This is a level 3 shape activity from the Figure It Out theme series.

A PDF of the student activity is included.

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interpret simple co-ordinate maps

Square Grid paper

In this activity, the students will gain experience in reading and plotting positions on a grid. The activity explores the idea of using letters to explain the position of something. The students need to realise that the order of the letters is important. For example, in A,F , Prema’s guess, the across letter (the distance along the horizontal axis) is written first. Note, though, that the labels refer to the square spaces rather than the intersecting lines of the ordered pair and co-ordinate system.

Explain to the students how we need such a location system when we find places on maps or find a seat at the movies. A possible introduction could be to prepare two sets of alphabet cards labelled A to H and model the grid on the classroom floor. Students could be randomly assigned to a square on the grid or could be placed on a spot and asked to state the label of their square.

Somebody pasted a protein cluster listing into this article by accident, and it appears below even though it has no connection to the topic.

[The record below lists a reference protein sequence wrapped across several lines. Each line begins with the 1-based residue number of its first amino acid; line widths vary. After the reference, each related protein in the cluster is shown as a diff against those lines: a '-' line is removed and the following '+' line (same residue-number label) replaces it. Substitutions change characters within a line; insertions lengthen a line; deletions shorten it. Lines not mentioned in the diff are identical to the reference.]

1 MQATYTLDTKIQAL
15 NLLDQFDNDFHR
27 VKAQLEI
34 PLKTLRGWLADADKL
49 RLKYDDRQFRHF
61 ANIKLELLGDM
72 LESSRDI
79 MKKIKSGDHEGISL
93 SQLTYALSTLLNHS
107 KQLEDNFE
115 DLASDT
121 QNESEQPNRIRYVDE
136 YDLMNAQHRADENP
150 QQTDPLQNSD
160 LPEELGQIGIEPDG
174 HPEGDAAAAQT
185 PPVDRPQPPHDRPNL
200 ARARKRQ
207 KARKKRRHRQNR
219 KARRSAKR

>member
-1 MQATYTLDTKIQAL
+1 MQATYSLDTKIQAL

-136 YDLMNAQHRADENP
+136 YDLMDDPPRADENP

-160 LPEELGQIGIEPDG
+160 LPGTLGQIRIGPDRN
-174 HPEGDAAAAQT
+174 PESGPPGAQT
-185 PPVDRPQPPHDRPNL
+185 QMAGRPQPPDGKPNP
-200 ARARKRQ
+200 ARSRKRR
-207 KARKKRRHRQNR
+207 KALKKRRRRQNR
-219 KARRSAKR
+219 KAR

Question 2 will be useful for sharing and discussion. The students need to realise that Clara’s second cowpat lands on two squares.

Some extension ideas include:

• Two students play a game similar to Battleships. Each player has a grid and marks on it a trail of cowpats in adjacent squares that starts on one side of the grid and goes to the other. The other player tries to find the trail by calling out labels of squares where cowpats might be. The first player to complete a trail as marked on their partner’s grid wins.

• Two players each have a grid on which they place six items typically sold at a school gala, for example, fudge, a pot plant, a drink, clothing, comics, and books. The players take turns trying to collect all six items into their basket by calling the correct labels for squares. Their partner is required to indicate a near miss if a player’s call is only one square away.

• Two players have a 6 x 6 grid between them. They throw two dice marked A to F or spin a spinner. One throw or spin gives the horizontal reference, and the second gives the vertical reference. The player puts a counter in the square. The first player to have three of their counters in consecutive squares (vertical, horizontal, or diagonal) is the winner.

Treasure Trove on pages 6–7 of Under the Sea, Figure It Out, Levels 2–3, also deals with grids and co-ordinates. Note, though, that this activity uses co-ordinates that refer to intersecting lines rather than the square spaces.

Answers to Activity

1a.

b. F,E

c. Eva

d. Theo, Jack, and Sam

2.